What’s the best thing he’s told you to motivate you?
So last year, in my segment, I kept asking Tim to go first on lines to show me the way. And then this year, we were standing on top of lines and he’d just look over to me and be like “Hey Kai, can you go first on this one?” and that got me really pumped up. I even went first on Smart Bastard this year!
He also always teaches me to be safe in the backcountry and in the mountains in general. He’ll show me little warning signs in the snow and always tells me to keep my eyes and ears wide open to listen and watch the mountains.
What were some of the other things you got into back home?
Mid-way through the winter, Tim and I got the chance to hit this really unique feature over at the Spud Drive-In Theater right near my house. I didn’t really know what was going to happen until my dad picked me up early from school and drove me there and I saw this big jump built over the big potato outside of it. I was warming up to the jump and saw all my friends driving by in the school bus on their way home, which was really cool. They were really confused about what I was doing the next day at school and I was just like “I was jumping over the Spud!”
Kai Jones airs the Spud with his friends watching from the school bus. Max Ritter photo.
Now that it’s your second full segment in a film, did filming feel easier this year?
Yeah everything definitely felt a lot more dialed this year. I feel like I knew my way around a lot better, knowing how the lines worked and knowing how I needed to ski them. It’s helped me be more fluid in the field. We only had 15 days of filming all season, so every day really counted, but we were able throw down every day in the field!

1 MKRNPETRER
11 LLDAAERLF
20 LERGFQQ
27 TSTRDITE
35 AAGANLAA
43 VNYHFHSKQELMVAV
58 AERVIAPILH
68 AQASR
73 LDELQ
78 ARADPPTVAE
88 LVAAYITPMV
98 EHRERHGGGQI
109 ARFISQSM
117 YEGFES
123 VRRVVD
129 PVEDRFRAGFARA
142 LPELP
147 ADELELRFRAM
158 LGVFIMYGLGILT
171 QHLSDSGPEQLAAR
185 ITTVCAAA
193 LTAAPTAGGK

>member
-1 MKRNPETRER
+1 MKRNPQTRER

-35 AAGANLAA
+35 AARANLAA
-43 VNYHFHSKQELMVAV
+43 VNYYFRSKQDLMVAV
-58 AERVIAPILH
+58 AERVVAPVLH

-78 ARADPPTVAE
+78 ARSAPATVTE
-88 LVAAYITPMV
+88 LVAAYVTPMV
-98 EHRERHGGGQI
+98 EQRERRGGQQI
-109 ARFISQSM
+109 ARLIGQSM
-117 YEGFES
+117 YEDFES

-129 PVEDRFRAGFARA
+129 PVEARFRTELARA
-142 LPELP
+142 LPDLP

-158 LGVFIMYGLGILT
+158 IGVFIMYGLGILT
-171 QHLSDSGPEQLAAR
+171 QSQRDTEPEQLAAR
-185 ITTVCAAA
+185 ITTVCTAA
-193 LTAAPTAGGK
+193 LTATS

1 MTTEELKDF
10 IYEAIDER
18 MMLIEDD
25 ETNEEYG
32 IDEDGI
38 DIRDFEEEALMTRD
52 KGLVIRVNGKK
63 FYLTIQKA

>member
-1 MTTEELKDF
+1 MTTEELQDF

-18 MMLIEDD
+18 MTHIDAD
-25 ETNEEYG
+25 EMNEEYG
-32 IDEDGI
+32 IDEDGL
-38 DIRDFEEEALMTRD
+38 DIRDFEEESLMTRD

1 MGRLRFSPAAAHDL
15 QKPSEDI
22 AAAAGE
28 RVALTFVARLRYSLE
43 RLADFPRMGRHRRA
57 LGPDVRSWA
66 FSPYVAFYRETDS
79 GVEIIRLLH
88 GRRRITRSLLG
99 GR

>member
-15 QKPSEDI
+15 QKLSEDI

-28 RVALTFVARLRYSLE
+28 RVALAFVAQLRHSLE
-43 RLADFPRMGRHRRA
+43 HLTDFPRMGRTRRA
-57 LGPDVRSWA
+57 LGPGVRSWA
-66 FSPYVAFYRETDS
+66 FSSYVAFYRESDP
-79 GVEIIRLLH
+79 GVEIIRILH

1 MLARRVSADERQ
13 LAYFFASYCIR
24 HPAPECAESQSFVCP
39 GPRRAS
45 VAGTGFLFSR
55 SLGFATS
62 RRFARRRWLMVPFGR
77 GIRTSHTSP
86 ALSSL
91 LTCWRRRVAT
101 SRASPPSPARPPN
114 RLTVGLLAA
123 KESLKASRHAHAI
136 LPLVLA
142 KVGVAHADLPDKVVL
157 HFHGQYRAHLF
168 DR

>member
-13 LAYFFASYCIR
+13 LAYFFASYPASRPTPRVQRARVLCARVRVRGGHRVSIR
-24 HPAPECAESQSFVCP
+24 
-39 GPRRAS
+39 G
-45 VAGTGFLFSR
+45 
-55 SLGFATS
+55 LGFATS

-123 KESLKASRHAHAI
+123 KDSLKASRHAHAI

When you found out that an Alaska trip was going to happen, how did you react?
I was SO pumped. Flying in there, I was looking at mountains that I’d seen in all the old TGR movies and was just in awe. Everything is so big up there and it’s pretty unbelievable to be able to go ski them. It was definitely much steeper than I thought it would be and it helped me work through my fears of dropping into something blind. We had an awesome three days skiing different zones up in Girdwood.
What was the coolest thing about skiing up there?
What surprised me the most was how scary the blind rollers in the middle of lines were. You also look at a line from the heli and you think a cliff is only 10 feet, but then it’s 20 feet or bigger because you have no trees or other points of reference to judge their size. The blind rollers were scary, but when you drop in you kind of ease into it and get stoked and pull it off. It was also really cool to fly in a helicopter with your skis!
I also think the crew up there was super nice, and the culture up there is epic. I made friends with the pilots and the guides which was really cool. Having Tim up there with me was a huge help as well.
What does the future hold? Only time will tell. Nic Alegre photo.
What’s next year looking like?
I want to get some new lines in Jackson, things like Gothic and doing tricks like flips off bigger cliffs in the area. I also really want to travel a little and go ski in places like Whistler and of course Alaska again. Canada just has really good snow, but it’s so cold there! I’m really just stoked to keep skiing and see where it takes me!